- If snacking, making healthier choices, such as nuts and seeds
- Switching white bread and pasta for wholemeal
- Eating at least one portion of oily fish a week. Oily fish includes salmon, trout, or mackerel
- Eating less fatty, processed meats like sausages
- Switching to reduced-fat cheeses, or eating less of them
- Try to avoid foods that contain palm oil, or coconut oil
- Decreasing sweet baked treats, such as cakes and biscuits
- Switching to healthier forms of butter and eating less of it
It is recommended that we do at least two and a half hours of exercise a week, and of course, stop smoking and drinking less alcohol, with at least some alcohol free days a week.
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The British Heart Foundation has a call-line which you can ring for support and advice about any heart condition, including high blood pressure. They will be able to discuss your situation and point you to further help, if needed. You can also chat with them live, online on their website, or email them.
The NHS website also has a lot of information on high blood pressure, and its treatments.
Heart UK is a specific cholesterol charity. They have plenty of online resources that you can use to understand the condition and its treatments better. They also run a helpline Monday to Friday from 10am to 3pm for people who just prefer to talk to someone.
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Medical terms are often baffling and difficult to fully understand. To help, we have listed some frequently used terms below.
Arcus Senilis – a white ring you might develop around the iris (coloured part of your eye) when you have high cholesterol
Atherosclerosis – the build-up of clots in the walls of your arteries. It is a direct risk for heart attack and stroke
Blood pressure cuff – the fabric part of a blood pressure monitor that goes around your arm and inflates to take the blood pressure readings
Blood pressure monitor – a machine that takes measurements of your blood pressure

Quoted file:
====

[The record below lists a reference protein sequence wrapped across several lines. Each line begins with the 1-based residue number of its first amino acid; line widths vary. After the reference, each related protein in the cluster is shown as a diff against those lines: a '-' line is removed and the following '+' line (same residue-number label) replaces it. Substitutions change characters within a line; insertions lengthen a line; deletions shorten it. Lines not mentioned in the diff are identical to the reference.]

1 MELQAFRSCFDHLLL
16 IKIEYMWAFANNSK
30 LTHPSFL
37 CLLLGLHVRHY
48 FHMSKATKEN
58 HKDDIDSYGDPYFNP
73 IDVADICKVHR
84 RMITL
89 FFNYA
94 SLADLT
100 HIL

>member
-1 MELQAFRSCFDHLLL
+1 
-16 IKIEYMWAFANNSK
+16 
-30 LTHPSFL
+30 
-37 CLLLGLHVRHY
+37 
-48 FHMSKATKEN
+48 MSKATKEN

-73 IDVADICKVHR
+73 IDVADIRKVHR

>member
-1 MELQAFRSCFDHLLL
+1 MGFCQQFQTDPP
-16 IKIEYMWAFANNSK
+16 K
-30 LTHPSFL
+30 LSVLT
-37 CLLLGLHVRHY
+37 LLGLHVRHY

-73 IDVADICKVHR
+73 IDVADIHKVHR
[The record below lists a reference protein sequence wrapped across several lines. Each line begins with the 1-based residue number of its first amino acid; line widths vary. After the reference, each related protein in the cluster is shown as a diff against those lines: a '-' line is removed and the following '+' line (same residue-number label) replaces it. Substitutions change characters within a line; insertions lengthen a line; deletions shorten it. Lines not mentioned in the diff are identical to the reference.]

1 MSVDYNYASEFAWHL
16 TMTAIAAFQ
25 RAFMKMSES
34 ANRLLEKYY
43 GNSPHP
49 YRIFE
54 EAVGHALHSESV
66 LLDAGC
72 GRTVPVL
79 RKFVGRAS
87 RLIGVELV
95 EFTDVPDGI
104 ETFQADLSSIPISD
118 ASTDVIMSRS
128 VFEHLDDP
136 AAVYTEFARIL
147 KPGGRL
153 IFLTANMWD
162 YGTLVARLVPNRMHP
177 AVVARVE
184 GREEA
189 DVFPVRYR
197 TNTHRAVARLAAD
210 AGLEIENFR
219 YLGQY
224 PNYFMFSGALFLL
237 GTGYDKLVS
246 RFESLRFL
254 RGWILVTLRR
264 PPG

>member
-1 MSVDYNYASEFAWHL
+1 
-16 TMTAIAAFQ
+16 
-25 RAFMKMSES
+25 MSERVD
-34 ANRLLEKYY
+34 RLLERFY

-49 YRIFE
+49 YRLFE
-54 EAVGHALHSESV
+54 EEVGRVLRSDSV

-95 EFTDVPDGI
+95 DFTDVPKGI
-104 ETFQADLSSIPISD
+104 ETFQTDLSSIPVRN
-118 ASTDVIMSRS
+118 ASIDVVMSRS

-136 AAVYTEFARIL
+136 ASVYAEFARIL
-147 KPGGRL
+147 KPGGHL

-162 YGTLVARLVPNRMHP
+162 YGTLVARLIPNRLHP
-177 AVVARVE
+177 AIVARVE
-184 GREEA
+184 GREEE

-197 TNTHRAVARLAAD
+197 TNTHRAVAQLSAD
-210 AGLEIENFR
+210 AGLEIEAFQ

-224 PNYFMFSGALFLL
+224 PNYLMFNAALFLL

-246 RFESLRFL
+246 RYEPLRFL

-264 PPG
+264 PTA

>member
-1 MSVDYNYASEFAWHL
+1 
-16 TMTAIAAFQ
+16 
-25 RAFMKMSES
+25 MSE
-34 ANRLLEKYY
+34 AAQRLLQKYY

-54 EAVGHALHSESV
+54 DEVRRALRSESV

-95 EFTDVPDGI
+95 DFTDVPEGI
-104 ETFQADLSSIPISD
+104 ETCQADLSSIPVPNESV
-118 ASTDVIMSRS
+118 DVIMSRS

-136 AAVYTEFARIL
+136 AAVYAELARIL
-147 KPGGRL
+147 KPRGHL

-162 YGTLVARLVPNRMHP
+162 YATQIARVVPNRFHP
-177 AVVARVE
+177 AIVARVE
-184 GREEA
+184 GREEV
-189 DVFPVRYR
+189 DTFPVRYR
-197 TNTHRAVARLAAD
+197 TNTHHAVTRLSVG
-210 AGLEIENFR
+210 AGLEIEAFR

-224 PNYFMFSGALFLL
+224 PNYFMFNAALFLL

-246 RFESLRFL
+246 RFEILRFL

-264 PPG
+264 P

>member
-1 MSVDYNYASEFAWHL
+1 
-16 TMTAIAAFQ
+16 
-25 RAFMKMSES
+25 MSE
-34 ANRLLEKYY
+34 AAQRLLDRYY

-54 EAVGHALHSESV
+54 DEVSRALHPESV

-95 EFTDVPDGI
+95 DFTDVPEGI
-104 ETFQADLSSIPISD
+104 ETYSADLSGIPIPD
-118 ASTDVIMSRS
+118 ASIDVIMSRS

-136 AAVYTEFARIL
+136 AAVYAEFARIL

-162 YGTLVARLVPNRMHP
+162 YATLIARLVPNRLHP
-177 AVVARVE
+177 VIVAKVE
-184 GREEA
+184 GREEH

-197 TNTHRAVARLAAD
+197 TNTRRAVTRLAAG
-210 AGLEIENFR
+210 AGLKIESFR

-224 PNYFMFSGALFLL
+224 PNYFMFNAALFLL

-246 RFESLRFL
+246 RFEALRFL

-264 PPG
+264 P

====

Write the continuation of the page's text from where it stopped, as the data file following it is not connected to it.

Cardiologist – a doctor who specializes in medicine to do with the heart
Cholesterol – a kind of fat which is vital for several things in the body, including making up cells. It can be found in the blood, and higher levels are associated with a heart attack and stroke
Diastolic – the lower number of a blood pressure reading. This number comes from the pressure inside your blood vessels when your heart is not actively pumping and relaxed
Familial hypercholesterolaemia – a genetic condition that runs in families and causes high levels of cholesterol in the blood at younger ages than you would typically expect. It is associated with high rates of heart attack and stroke, but is rare in the UK
Hypercholesterolaemia – a condition where there are high levels of cholesterol in the blood
Hypertension – a condition where your blood pressure is high
Primary hypertension – a condition where your blood pressure is high, but there is no disease directly causing this
Secondary hypertension – a condition where your blood pressure is high, but this is caused by a specific condition, like kidney disease
Statins – drugs that are commonly used to lower cholesterol levels in the blood and decrease the risk of heart attack and stroke
Systolic – the higher number in a blood pressure reading. This is the pressure in your blood vessels when your heart is actively squeezing to pump blood through your arteries
Xanthelasma – fatty skin deposits around the eyes, generally related to high cholesterol levels